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When: 2013-08-10

Collection location: Maple Shade Twp., Burlington Co., New Jersey, USA [Click for map]

Who: I. G. Safonov (IGSafonov)

No specimen available

I found a few of these growing near my home under a single Pinus strobus tree. We had a lot of rain from June on, but to my knowledge it’s the first crop of this Russula species, or any kind of a mycorrhizal mushroom for the matter, under this tree. The only other nearby tree is a mature sweet gum. The nearest oaks are about 20 yards away across a paved parking lot, so they aren’t “involved”.

So far only two 3 specimens have their caps expanded, and the largest of these measures 6 cm across. The cap color of the young buttons (not collected) is pale bluish lilac-lavender and, unlike the mature ones pictured here, the buttons lack green tones. The cuticle consistently peels 1/2 to 3/4. The context taste is mild and the odor is pleasant, faint and ephemeral. The gills are fragile and greasy-waxy to touch, forking only at the juncture with the stipe, though I did find a couple of random forks in the middle. This russula keys out to Group 27 in Fatto & Kirby (BIKNPT).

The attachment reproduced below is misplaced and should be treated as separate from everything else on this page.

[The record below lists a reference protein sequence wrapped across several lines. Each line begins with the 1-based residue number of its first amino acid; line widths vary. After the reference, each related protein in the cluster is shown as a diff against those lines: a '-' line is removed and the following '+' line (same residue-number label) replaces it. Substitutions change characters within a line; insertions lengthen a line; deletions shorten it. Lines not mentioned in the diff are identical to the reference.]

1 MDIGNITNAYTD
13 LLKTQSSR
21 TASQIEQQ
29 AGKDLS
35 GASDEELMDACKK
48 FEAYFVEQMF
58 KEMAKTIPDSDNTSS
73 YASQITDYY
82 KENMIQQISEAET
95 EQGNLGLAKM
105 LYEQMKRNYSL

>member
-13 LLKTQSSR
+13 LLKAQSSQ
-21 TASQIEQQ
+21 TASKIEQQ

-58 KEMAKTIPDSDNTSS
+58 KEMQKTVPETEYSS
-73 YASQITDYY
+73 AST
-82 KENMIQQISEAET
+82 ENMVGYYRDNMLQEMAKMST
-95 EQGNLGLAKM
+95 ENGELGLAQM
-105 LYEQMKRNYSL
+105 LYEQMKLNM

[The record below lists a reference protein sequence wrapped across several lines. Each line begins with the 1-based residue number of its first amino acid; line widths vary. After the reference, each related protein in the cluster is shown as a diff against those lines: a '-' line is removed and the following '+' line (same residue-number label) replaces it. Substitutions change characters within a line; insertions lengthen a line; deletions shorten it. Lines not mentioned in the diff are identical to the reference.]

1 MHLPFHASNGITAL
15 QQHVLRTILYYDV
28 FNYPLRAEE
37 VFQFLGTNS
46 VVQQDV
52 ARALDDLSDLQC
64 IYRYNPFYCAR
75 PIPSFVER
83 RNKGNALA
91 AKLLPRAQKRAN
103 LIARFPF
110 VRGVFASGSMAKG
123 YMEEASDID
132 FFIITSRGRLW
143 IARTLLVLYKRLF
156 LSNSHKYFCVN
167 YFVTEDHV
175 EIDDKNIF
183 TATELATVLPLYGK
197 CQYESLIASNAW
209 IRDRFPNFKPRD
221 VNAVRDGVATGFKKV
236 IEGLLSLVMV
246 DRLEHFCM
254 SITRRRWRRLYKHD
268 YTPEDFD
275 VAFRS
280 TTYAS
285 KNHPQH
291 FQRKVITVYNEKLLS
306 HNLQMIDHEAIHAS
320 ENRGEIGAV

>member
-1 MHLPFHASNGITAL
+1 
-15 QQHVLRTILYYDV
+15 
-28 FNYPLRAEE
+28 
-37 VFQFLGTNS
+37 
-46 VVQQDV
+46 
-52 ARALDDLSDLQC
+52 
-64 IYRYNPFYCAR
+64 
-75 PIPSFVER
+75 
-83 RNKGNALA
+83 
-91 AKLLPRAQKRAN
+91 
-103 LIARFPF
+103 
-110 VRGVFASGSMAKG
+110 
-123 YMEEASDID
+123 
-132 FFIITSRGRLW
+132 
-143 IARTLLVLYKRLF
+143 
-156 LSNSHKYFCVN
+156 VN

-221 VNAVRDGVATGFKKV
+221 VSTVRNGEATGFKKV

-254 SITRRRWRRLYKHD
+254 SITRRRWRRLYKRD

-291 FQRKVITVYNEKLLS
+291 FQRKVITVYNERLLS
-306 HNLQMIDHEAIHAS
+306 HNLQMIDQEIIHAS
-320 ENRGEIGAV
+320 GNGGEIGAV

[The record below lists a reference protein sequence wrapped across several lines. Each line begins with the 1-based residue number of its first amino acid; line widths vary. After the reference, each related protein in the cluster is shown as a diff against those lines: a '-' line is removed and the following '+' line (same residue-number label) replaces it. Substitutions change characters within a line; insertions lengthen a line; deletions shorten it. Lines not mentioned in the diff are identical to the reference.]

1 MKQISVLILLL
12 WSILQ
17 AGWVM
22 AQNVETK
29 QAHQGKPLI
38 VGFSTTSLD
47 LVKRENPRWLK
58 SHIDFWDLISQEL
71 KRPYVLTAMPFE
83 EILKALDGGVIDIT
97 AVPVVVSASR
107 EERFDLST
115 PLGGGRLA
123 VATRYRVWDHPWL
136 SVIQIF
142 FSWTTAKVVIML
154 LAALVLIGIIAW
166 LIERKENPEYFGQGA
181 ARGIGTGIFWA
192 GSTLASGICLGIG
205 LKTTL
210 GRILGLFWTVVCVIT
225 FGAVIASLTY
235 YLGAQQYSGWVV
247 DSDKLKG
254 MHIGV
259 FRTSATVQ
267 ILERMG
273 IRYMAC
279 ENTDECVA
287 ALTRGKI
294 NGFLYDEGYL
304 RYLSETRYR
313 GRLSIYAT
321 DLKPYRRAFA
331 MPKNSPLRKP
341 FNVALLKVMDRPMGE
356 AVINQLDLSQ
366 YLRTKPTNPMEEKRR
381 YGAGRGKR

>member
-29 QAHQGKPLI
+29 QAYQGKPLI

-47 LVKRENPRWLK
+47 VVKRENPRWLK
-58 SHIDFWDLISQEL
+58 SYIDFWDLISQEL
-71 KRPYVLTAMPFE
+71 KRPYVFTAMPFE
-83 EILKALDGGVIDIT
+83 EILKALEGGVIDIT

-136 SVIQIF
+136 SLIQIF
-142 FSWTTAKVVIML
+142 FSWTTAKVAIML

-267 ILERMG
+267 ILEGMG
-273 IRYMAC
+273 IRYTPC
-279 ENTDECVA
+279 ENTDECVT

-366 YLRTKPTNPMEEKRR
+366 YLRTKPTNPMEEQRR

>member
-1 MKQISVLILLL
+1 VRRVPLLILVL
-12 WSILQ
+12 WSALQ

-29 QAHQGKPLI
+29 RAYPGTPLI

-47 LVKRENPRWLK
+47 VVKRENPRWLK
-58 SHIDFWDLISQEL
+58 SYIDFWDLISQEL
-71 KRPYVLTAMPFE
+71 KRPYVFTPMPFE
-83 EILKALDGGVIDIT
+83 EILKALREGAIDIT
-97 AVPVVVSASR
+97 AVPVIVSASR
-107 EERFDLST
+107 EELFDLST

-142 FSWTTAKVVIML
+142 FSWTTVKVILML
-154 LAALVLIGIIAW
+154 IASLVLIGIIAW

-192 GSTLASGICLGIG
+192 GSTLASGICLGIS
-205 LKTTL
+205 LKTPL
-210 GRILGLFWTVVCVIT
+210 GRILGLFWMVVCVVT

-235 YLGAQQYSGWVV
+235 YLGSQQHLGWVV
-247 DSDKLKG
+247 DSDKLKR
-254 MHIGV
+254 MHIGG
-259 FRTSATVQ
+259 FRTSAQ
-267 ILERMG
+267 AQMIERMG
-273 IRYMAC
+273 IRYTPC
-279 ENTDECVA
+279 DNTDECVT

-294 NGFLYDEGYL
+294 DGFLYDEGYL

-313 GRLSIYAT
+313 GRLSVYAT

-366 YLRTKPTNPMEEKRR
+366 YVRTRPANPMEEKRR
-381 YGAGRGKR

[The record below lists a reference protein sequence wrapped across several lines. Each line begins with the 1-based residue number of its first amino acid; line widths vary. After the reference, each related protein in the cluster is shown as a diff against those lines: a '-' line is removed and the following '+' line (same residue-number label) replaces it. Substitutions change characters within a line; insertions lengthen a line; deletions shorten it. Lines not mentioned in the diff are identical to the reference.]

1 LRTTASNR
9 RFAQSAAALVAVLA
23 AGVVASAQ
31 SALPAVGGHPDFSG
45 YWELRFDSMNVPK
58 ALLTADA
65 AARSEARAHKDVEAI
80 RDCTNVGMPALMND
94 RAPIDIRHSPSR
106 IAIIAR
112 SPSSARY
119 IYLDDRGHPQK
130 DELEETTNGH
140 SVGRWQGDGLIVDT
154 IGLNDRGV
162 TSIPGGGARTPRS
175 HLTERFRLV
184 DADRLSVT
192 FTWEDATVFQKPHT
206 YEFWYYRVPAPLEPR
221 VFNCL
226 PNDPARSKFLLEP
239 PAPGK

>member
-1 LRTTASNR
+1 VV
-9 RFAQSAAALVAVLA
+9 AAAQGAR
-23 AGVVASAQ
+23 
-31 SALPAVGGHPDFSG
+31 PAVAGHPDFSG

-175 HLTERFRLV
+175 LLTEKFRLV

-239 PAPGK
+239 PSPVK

The spore print is white (“A” in Kirby/Fatto). I used 5% Lugol’s solution (no Melzer’s yet) to stain the spores. They appear more dextrinoid than amyloid when mounted in I2KI. The warts are clearly isolated with some rare, scattered connectors.

Kuo says R. cyanoxantha is a European species, and the North American taxon could be different; it could also be a species complex.


Proposed Names

29% (1)
Used references: 1) “Keys to the Species of Russula in Northeastern North America” by G. Kibby & R. Fatto
Based on microscopic features: Subglobose to globose spores with isolated warts & rare, scattered connectors
Based on chemical features: KOH erases the green pigment, then stains cuticle orange

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= Observer’s choice
= Current consensus


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